The other important thing to bear in mind is that both Oxford and Cambridge are collegiate universities set in towns whereas Imperial is right at the heart of London. Whereas Oxford and Cambridge will provide you with accommodation and food for the entirety of your course (this does depend on the college though), Imperial is completely self-catering and you have to find your own place to live after Year 1 at Imperial. Both Oxford and Cambridge are definitely cheaper options than Imperial, but on the other hand there are advantages with living in a city. Which option you prefer will completely depend on your preference. Intake is also something you may want to consider - if you find the idea of being in massive classes daunting, Imperial or Oxford may be the better choice. Both Oxford and Imperial have very good, pretty much brand new facilities (I'm not sure about Cambridge because I didn't visit their Earth Sciences department). Imperial's Earth Sciences department feels a lot bigger than Oxford, partially because the ES department is only part of the massive RSM building whereas Oxford's department has its own little building and feels less imposing. One other thing you might want to consider is that Imperial does excellently in the student satisfaction rankings, Cambridge does very well and Oxford doesn't do particularly well. However, I'm not entirely sure how reliable that is and it's also worth bearing in mind that Oxford's internal student satisfaction rankings puts the ES department as one of their best subjects.

I hope this is helpful and if there's anything I can help with, please ask. For your information, I applied to Imperial (Geophysics) and Oxford (Earth Sciences), got offers for both and firmed Oxford. The main reasons I chose Oxford over Imperial was because I really didn't want to live in London and have to deal with catering and accommodation and I also really liked Oxford's broad course. The main reasons why I chose Oxford over Cambridge was because I didn't want to have to wait until Year 3 to specialise and I also didn't like the massive Natural Sciences intake.

If you want to find out more information about the details of the three courses, both Oxford and Cambridge have detailed course guides on their website. At least the last time I checked, Imperial had very limited information but they give out a lot more at their open days.
Wow thanks so much for this! Super informative!! I've read your post on my other thread and yeah I've now chosen Physics, Maths, Chemistry but now I'm really not sure about geology. I mean I'm not the best at Maths and I'm willing to try hard for it but I'm scared that by doing FM it might make my grades look bad lol.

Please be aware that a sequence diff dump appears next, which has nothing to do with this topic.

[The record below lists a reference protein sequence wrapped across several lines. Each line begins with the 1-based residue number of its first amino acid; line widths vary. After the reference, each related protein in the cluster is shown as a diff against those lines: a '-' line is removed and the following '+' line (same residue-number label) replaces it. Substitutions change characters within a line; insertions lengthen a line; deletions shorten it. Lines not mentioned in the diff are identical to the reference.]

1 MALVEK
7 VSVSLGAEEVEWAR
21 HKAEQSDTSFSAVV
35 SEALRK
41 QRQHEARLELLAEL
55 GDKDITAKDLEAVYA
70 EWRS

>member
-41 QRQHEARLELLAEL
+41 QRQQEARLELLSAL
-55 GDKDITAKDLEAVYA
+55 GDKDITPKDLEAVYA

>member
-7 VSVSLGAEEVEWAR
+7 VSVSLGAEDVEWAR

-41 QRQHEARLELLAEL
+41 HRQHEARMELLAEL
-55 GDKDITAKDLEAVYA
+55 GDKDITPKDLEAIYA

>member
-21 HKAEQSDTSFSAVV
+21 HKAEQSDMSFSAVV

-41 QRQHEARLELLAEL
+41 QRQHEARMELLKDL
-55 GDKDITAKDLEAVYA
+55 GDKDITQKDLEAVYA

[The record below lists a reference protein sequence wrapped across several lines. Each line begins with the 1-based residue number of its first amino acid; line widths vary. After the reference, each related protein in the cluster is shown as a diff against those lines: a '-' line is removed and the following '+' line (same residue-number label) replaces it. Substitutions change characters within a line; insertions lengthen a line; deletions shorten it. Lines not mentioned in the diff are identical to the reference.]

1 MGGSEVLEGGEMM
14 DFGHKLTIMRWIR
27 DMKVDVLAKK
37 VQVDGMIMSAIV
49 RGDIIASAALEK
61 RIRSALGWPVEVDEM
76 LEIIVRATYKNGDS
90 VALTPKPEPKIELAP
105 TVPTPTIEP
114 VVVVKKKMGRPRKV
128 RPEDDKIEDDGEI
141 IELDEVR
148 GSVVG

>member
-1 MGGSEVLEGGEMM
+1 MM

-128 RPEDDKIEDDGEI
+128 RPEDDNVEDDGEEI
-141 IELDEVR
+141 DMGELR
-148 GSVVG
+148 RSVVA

Congrats on getting into Oxford btw! I saw their video for Earth Sciences and it looked really good and people looked like they enjoyed it (it might be staged though lol idk).
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hotmom
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(Original post by Holmstock)
Solely on the point about choosing between Physics or Biology - I presume for AS level? - then Physics is perhaps a better fit with the other three, both to provide the flexibility on choice of degree (for instance to permit engineering choices) and to help with the Geophysics at university level. Biology on the other hand would give you fieldwork experience (unless you will get this from Geology anyway?). Which of these two subjects have you enjoyed more so far? Have a look at the AS syllabus studied at your sixth form to give you a better idea, and talk to people in the year above you who are studying both Physics and Biology at the moment.
Nope for the whole 2 years lol. I'm either gonna do Geology or FM for AS and then drop that. Yeah you're right I think I'm gonna do Physics since Biology was kinda boring during GCSE although I get better grades at it :| It's literally the same for other subjects I really don't enjoy but manage to get better grades at. I enjoy Physics and Maths a lot but I'm definitely better at English and History lol. Oh well... it's what you enjoy at the end right? It's not like I completely suck at those subjects xD

Ha ha, every person I talk to who are taking/have taken Physics says it's hard af and many drop out. With Biology their opinions are quite varied.

Thanks anyway!
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Plagioclase
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(Original post by hotmom)
Wow thanks so much for this! Super informative!! I've read your post on my other thread and yeah I've now chosen Physics, Maths, Chemistry but now I'm really not sure about geology. I mean I'm not the best at Maths and I'm willing to try hard for it but I'm scared that by doing FM it might make my grades look bad lol.
Congrats on getting into Oxford btw! I saw their video for Earth Sciences and it looked really good and people looked like they enjoyed it (it might be staged though lol idk).